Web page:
98103184 Fundamental study on N20 formationldecomposition characteristics by means of low-temperature pulverized coal combustion Naruse, I. et al. Symp. (Int.) Cornbust., [Proc.], 1996, 26, (2), 3213-3221. A one-dimensional elec. heated laminar drop furnace was used to study N20 formation/decomposition characteristics and its mechanisms in pulverized coal combustion, especially at low temperature. Both the sampled burning particles and combustion gas were analysed and the mass balance of nitrogen was calculated to investigate the behaviour of nitrogen compounds along the furnace axis. In addition, the effects of the combustion efficiency and the ratio of fixed carbon to volatile matter content (fuel ratio) on NzO formation/decomposition characteristics were elucidated experimentally. As a result, coals that evolve more HCN than NH, produce higher N20 concentration In the downstream region beyond the point where volatile matter combustion is complete, N20 concentration increases, but NO concentration decreases gradually. In this region, the increase in NZO may be caused not only by the reactions between NO and carbon in char, but also by the direct heterogeneous reaction between nitrogen in char and NO. For the coals with low fuel ratio, NzO conversion decreases because of high flame temperature surrounding the coal particles caused by strong volatile matter combustion. The decomposition reaction of NZO by hydrogenradicals produced by the oxidation reaction of CO by OH radicals also contributes near the particle surface. Thereafter, the combustion atmosphere and temperature surrounding the coal particles affects N20 formation/decomposition characteristics. The concentration of exit NZO increases with decreasing combustion efficiency and decreasing fuel ratio. Nine different types of coal were tested and show that the exit NZO concentration has a good correlation with the combustion efficiency and the fuel ratio.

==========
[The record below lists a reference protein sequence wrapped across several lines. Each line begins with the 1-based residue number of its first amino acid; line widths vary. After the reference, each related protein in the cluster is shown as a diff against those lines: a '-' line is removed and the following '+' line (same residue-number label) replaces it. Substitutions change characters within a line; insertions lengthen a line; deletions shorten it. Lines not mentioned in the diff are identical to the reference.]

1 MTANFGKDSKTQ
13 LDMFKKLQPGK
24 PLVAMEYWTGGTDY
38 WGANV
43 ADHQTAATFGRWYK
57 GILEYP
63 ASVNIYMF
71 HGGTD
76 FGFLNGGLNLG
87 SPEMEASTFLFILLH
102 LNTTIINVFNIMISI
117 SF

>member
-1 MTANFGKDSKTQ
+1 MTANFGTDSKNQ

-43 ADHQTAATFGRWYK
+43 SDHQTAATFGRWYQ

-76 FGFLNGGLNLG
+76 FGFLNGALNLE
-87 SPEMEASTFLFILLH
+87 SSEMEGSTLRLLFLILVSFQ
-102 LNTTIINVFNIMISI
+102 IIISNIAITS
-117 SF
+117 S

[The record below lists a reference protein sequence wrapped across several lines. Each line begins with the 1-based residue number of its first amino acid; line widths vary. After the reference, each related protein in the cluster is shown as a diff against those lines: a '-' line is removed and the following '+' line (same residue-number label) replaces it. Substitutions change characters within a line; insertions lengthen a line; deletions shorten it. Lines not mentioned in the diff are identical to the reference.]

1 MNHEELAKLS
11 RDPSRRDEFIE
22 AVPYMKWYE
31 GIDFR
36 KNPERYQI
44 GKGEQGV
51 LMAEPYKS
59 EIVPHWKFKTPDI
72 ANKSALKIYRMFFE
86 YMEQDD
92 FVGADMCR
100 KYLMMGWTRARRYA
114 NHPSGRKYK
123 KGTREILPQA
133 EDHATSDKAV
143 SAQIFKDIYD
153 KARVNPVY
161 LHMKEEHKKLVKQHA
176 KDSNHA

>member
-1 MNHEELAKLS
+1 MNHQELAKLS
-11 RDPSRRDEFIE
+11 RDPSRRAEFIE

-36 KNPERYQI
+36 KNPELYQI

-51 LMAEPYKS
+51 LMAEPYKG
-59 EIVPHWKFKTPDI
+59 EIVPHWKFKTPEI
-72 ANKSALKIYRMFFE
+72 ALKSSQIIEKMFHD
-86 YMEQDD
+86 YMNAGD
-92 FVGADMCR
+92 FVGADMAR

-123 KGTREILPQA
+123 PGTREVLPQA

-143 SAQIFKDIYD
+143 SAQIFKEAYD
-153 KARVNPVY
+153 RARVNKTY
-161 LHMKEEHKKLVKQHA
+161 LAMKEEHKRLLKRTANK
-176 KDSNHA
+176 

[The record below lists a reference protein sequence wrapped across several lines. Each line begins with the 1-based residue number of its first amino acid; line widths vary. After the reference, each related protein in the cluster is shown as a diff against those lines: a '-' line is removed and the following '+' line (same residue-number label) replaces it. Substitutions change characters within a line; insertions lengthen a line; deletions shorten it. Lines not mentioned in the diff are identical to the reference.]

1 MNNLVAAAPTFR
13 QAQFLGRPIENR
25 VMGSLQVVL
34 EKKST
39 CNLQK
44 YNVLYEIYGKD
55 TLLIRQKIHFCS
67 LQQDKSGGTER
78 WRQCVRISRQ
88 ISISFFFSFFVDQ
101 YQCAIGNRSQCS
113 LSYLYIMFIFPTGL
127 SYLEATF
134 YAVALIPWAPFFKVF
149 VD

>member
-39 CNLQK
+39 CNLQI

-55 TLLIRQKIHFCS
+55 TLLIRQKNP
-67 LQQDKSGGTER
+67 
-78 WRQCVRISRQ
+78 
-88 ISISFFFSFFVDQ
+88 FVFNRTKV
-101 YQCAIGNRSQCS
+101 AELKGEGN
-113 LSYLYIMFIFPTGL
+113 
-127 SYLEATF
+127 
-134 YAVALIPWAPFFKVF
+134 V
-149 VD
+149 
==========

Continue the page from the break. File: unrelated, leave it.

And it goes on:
Fuel and Energy Abstracts

July 1998

98lO3185 Gas-liquid bed reactors



in three-phase


Larachi, F. et al. Chemical Engineering and Processing, 1997, 36, (6), 497504. Based on the theory of liquid emulsions, a simple model is proposed. It aims to develop correlations suitable for estimating gas-liquid interfacial areas for the bubble flow regime in three-phase fixed bed reactors operated with gas and liquid flowing concurrently upflow. The model is also employed for trickle-bed reactors for estimating the increase in gas-liquid interfacial areas when these reactors are operated under high pressure conditions. Developed correlations were discovered to account satisfactorily for most of the data of gas-liquid interfacial areas available in the literature for concurrent upflow three-phase fixed bed reactors and for trickle-bed reactors operated at high pressure conditions.

98/03188 High-precision calorimetry py of combustion of methane

to determine

the enthal-

Dale, A. et al. PTB-Ber. ThEx Phy.sicaI Tech. Bundesonst.. 1997, 55-67. The combustion enthalpy of CH4 at 25’C was determined with a previously presented high-precision, constant-pressure gas-burning calorimeter. Combustion enthalpy is the most important property used in the determination of the calorific value of natural gas. A value of 890.61 kJ/mol with an uncertainty of 0.21 kJ/mol was obtained which is in good agreement with the value of 890.63 kJ/mol proposed in the draft IS0 6976.

Impact of temperature and fuel-nitrogen combustion with coal pyrolysis gas



content on